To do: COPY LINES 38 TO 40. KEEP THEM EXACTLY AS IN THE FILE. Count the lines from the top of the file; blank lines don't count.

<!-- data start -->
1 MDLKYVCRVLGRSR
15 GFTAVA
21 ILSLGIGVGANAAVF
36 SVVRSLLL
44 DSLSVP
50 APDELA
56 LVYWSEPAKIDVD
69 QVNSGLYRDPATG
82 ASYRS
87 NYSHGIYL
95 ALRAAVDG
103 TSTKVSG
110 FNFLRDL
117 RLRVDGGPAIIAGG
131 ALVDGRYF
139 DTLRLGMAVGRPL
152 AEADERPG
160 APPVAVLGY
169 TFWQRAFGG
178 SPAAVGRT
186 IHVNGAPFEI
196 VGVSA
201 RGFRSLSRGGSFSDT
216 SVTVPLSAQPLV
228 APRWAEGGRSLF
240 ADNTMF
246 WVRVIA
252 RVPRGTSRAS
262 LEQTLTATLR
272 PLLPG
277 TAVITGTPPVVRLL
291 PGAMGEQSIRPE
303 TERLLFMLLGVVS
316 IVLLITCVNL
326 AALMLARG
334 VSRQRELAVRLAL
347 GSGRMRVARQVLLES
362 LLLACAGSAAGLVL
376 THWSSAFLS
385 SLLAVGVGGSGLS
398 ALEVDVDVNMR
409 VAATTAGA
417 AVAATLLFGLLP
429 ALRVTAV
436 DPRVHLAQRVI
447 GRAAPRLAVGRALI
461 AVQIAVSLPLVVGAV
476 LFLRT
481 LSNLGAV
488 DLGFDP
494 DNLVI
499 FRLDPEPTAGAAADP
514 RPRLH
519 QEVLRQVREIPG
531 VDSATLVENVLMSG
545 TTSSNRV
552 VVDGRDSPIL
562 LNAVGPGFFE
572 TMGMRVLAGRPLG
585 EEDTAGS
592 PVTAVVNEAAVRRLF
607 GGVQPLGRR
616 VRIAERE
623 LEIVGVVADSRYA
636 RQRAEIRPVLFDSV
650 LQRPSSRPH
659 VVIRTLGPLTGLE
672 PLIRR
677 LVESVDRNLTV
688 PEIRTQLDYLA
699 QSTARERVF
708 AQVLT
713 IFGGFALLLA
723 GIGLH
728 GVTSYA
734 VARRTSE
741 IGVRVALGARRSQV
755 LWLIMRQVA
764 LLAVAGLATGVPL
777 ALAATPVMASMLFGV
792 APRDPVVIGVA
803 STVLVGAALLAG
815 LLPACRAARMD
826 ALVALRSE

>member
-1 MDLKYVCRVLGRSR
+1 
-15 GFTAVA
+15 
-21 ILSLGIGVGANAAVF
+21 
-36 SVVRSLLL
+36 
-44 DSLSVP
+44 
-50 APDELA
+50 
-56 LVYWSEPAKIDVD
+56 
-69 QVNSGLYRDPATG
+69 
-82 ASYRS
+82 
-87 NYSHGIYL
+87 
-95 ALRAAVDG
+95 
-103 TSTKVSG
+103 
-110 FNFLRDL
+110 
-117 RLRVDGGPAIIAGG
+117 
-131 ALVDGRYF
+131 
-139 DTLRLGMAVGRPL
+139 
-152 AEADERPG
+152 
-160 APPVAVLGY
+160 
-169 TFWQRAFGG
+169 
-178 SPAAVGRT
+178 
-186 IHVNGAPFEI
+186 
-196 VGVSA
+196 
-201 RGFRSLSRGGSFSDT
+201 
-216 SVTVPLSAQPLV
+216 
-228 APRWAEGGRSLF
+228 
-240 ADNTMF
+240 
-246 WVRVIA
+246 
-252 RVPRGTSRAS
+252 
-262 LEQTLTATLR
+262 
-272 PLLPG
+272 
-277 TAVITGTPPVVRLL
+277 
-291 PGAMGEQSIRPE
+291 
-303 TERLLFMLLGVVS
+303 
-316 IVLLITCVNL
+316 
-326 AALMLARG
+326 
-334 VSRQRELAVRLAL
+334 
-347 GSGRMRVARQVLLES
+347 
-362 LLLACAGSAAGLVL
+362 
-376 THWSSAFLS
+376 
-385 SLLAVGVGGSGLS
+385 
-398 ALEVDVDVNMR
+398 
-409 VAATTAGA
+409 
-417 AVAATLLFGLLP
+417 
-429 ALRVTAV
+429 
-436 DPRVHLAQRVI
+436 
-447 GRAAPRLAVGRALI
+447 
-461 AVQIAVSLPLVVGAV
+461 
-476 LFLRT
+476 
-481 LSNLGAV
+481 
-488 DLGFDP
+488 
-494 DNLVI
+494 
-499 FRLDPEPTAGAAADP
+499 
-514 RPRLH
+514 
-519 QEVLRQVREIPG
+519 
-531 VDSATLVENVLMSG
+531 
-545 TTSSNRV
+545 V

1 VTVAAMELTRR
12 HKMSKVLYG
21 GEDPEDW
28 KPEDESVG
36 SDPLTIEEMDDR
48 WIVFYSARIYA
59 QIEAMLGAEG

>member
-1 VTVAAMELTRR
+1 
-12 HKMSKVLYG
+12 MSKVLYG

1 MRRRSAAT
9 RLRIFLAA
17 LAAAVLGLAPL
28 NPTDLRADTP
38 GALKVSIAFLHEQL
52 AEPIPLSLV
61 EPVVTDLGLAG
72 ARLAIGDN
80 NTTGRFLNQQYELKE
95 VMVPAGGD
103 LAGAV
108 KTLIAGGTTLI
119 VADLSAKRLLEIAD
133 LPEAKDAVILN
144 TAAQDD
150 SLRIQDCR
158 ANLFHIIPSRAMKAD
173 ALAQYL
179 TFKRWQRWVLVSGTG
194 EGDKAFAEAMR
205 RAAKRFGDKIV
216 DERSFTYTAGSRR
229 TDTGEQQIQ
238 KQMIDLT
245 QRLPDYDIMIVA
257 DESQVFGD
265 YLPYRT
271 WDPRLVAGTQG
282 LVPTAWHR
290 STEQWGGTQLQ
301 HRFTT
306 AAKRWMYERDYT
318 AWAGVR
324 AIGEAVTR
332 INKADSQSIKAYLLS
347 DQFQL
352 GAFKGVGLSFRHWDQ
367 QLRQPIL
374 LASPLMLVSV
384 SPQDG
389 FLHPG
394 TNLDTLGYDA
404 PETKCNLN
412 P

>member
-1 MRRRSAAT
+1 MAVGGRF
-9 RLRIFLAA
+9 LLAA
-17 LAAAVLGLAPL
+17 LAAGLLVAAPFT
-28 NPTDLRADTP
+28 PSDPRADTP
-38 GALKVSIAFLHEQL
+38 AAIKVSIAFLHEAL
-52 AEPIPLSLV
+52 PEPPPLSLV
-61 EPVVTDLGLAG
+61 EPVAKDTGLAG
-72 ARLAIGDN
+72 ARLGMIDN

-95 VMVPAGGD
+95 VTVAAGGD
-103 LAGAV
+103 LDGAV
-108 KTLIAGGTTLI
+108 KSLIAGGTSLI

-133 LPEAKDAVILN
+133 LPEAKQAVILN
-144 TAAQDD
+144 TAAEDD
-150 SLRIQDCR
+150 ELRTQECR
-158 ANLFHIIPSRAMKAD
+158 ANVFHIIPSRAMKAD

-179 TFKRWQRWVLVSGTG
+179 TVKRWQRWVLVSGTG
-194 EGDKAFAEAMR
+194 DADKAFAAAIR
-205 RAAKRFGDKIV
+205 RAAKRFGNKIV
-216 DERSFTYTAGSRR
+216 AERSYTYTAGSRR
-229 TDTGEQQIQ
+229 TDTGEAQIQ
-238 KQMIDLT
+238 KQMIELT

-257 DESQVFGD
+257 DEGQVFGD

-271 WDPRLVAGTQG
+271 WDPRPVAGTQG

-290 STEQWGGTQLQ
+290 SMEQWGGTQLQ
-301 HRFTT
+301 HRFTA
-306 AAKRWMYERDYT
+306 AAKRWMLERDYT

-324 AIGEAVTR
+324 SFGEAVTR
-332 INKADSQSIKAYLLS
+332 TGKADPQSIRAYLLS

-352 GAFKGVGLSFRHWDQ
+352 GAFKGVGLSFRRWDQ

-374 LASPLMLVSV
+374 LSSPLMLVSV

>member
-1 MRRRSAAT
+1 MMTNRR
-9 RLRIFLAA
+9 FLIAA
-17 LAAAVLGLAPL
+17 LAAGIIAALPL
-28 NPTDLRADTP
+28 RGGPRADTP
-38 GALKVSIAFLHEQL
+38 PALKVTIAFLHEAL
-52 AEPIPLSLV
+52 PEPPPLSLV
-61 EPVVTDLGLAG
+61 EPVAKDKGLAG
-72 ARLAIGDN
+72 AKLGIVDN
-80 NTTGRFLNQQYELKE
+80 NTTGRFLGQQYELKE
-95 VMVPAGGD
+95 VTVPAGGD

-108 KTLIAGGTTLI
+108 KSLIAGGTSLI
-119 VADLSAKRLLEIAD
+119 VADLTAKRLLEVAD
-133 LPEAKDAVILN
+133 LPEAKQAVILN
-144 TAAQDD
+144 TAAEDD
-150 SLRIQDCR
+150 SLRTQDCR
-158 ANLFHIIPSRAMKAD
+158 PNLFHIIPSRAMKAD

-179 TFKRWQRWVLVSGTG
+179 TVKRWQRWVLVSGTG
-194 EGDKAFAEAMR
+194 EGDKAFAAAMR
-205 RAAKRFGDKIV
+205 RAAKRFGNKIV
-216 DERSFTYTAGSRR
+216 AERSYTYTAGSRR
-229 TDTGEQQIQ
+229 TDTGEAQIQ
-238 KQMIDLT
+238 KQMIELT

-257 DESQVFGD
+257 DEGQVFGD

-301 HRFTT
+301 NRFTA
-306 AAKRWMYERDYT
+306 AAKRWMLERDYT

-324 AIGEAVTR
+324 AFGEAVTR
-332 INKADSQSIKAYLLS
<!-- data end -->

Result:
362 LLLACAGSAAGLVL
376 THWSSAFLS
385 SLLAVGVGGSGLS